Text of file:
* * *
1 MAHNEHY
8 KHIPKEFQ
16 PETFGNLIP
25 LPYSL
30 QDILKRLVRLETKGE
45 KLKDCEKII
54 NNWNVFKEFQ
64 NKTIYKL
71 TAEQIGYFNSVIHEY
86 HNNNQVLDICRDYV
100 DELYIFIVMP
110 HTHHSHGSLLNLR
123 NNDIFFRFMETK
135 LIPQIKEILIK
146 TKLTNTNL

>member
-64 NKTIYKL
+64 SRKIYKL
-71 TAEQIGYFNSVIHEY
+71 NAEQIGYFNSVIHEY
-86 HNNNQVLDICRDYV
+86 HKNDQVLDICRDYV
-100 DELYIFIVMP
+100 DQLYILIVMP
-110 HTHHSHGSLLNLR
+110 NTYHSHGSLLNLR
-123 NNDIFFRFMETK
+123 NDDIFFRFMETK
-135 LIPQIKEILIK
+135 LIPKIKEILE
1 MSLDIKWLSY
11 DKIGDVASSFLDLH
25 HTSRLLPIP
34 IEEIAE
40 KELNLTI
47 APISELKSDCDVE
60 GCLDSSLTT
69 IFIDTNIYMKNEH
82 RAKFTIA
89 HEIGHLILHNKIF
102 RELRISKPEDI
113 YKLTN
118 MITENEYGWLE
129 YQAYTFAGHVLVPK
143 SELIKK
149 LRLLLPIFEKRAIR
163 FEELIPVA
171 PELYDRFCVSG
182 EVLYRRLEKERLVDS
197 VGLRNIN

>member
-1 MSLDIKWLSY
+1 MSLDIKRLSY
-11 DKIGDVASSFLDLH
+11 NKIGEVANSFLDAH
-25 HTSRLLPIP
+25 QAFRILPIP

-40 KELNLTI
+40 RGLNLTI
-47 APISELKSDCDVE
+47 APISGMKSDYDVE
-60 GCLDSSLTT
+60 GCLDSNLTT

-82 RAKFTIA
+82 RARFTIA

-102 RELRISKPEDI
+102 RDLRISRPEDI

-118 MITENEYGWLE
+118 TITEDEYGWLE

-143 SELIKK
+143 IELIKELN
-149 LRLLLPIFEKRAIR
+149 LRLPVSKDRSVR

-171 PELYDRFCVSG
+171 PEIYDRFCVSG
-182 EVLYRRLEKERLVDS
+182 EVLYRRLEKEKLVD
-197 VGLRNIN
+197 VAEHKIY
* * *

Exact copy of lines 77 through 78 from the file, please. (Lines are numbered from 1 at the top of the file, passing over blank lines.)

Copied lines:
+182 EVLYRRLEKEKLVD
-197 VGLRNIN